In a time of austerity this necessarily means that judge-led reform, however good or wise it may be, is hobbled by what HMCTS has been provided by the Treasury. Whilst this limitation has the virtue of being pragmatic in ensuring that reform is affordable, we do not want to start to think of judges as we think of politicians. If judges were to accept that their reforms were frankly second-best because they were limited by financial constraints imposed by the Treasury, the appetite of the Executive for the kudos otherwise arising from implementing the reform, would diminish. That would not make for a successful joint venture within HMCTS.
Not that we can detect that the judges have been shy of promoting their initiatives in order to maximise the chances of implementation. The language used by some is surprising. I have made myself unpopular with some senior judges by suggesting that their tone is, at times, ‘evangelical’ in the cause of reform.
On the one hand the role played by our distinguished senior judges in furtherance of HMCTS reform programme is most impressive, and it is churlish to fuss about what that role might in time do to the way we view our judiciary. But in other respects it is worrying. My predecessor Chantal-Aimee Doerries QC, writing for The Times last November, captured the worry when she said:
‘My concern is that, in the long run, the close working relationship needed to make a success of such a bold programme of reform, brings with it the risk of undermining the independence of our judiciary. This may arise less as a threat to the independence of individual judges, but rather as a threat to the judiciary as a group or institution. If judges become too closely identified with a programme of modernisation where success is dependent on funding and implementation by the Executive, there is a risk that in the future we will evaluate our judges on their ability to be effective managers rather than fearless independent judges who are independent of the Executive.’
Is it too early to say that the experiment that is HMCTS has proved to be a successful answer to the need to discharge the responsibility that was historically, in part at least, that of the Lord Chancellor? Or is there a sense, shared by some, that there was after all a good reason to keep judges away from the front line of what is essentially a political field?
Another potential downside, closer to home in my current role, is the consequence for those, like the Bar, who are troubled by any given aspect of a piece of judge–led reform. It should not be thought that we are troubled by much if it. Most of the modernisation programme is long overdue and necessary to keep our administration of justice in its position as a world-leader. When the Ministry of Justice is starved not only of financial resources but of experienced and skilled civil servants, we should be thankful that the judges, at least, are productive.
But inevitably there are some judge-led reforms that are controversial. Whereas of course major change still requires legislation and therefore parliamentary scrutiny, some reform does not. Even that which does will for obvious reasons be much harder to shape if it originates from the authority of a senior judge. So when the profession wants to play a part in improving a suggested reform or, exceptionally, seeing-off what seems like a thoroughly bad idea, we have to try to change the thinking of the judges themselves, before their recommendations are published.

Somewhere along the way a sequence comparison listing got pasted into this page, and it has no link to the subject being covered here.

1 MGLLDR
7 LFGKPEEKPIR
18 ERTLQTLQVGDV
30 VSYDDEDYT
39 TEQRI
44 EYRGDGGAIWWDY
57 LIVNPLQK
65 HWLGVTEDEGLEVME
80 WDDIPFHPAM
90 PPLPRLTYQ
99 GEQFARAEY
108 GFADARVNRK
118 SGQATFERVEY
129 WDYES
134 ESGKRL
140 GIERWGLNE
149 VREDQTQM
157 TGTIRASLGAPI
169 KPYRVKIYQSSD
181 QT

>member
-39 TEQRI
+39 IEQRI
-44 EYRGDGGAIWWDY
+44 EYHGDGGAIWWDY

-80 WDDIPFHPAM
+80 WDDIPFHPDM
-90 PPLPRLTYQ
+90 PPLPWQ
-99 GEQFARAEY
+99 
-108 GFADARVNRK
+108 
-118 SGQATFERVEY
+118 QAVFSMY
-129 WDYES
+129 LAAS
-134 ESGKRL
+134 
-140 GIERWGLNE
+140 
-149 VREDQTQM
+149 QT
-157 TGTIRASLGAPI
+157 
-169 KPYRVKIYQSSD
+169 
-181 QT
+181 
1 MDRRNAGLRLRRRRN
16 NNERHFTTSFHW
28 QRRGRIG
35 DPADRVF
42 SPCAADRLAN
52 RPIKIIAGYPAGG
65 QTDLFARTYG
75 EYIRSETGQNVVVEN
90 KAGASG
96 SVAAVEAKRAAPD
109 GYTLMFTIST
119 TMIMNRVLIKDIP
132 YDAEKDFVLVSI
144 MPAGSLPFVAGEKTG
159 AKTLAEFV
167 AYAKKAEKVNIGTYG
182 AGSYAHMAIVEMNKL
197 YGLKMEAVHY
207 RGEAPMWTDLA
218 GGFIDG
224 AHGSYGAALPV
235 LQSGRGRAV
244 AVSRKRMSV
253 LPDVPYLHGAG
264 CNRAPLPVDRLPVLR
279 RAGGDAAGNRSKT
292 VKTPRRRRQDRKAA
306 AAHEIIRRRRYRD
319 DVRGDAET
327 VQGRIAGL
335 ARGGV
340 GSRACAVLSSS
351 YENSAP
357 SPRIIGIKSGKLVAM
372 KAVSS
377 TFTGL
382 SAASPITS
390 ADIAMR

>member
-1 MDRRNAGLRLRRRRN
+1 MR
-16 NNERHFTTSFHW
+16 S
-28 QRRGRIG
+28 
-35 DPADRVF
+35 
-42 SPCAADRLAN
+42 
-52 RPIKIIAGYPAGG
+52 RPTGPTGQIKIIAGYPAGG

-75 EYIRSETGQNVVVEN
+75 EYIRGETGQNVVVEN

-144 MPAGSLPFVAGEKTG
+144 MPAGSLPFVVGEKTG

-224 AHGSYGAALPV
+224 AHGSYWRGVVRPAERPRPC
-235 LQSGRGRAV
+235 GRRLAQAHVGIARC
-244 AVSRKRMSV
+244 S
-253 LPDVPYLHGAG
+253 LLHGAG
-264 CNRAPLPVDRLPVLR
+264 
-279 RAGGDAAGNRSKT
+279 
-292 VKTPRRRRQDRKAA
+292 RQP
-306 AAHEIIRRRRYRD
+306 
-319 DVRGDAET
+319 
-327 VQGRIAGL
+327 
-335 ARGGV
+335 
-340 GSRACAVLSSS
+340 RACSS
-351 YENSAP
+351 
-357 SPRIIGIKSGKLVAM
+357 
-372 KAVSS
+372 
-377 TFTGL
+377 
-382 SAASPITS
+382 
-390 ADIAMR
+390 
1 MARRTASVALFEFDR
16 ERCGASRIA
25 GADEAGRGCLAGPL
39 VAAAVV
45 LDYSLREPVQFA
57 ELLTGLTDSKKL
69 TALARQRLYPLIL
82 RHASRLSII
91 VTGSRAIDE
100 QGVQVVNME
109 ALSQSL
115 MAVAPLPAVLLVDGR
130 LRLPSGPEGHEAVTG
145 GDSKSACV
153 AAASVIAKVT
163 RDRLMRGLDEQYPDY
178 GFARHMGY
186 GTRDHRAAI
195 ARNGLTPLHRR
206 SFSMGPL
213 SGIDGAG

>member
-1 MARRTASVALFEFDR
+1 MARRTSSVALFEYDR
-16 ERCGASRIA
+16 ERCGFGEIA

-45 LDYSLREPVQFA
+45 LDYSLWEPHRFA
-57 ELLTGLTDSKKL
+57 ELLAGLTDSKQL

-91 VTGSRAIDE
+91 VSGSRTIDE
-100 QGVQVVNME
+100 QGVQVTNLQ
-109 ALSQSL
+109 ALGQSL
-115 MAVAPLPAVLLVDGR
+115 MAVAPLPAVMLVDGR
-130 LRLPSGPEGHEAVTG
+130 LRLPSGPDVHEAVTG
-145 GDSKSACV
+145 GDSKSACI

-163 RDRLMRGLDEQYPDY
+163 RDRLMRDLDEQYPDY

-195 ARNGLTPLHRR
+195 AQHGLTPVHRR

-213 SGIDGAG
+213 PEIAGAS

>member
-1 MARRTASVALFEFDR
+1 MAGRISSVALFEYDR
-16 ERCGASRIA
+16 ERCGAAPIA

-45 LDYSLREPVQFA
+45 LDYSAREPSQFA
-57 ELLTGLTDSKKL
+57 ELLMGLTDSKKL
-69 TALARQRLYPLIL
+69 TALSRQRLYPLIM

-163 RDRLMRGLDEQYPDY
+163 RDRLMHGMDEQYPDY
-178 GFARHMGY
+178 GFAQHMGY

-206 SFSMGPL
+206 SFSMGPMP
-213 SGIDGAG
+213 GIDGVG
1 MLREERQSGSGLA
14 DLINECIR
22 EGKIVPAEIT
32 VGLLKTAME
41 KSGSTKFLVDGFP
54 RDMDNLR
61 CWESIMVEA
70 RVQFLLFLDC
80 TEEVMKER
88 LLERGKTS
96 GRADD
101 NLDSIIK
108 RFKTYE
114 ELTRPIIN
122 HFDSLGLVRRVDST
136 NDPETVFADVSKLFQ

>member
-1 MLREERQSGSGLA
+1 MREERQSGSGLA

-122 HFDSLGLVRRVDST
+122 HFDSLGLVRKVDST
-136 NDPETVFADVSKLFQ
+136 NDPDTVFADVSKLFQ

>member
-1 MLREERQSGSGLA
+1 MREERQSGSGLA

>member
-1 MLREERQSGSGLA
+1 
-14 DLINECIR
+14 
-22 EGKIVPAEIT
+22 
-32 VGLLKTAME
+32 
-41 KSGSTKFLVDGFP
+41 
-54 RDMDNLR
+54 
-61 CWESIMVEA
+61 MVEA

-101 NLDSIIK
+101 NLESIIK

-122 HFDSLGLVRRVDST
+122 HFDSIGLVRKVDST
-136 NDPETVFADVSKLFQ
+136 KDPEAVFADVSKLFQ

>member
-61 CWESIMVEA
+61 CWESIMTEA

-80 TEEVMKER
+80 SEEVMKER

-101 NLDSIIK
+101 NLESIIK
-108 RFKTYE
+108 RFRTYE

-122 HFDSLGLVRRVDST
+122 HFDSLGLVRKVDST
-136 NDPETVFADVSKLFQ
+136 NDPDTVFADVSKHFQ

The Bar can do that up to a point, and it may be that the Bar Council has from time to time, in conjunction with the many Specialist Bar Associations and the six Circuits, influenced a judge’s thinking and recommendations. After all the judges in question consult others, including the profession. But where our representations are not heeded, the Bar may be pitched ‘against’ the senior judiciary in a way which historically was rare. It may be that this is a necessary although regrettable consequence of the modern formal partnership between the Executive and the judiciary of which HMCTS is the embodiment.
If it is, then I suggest that the Bar and the Bar Council need to adapt its traditional way of operating, recognise the new constitutional settlement and be prepared where necessary robustly to criticise a proposal notwithstanding that it emanates not from a politician but a senior and, invariably, a respected judge.
Culturally many are uncomfortable with that change. Certainly open criticism, as opposed to respectful and diplomatic submissions, should be the last resort. But we need to be alive to the possibility that there is a significant amount of change happening on our watch. We are in the middle of the most radical overhaul of the administration of justice for many years. The reforming judges are not always going to get it right, as they may be the first to acknowledge. We must not be shy of making our voice heard by them. And they must not be horrified if we openly disagree. The Bar has unrivalled expertise in the subject of everyday experience of what works and doesn’t work in in Her Majesty’s Courts and Tribunals. If judges are more inclined to move to the front line of the political field, they ought not to regard the professions as unwelcome participants in the fray.
As for our own resources in meeting the challenges ahead, we will continue to need barristers with time, expertise and a sense of public duty to put their shoulders to the wheel when it comes to responding to the reform programme. Where necessary that must involve a robust discourse with those now in charge of reform – not always but often, a Lord Justice of Appeal.
Andrew Langdon QC, Chair of the Bar.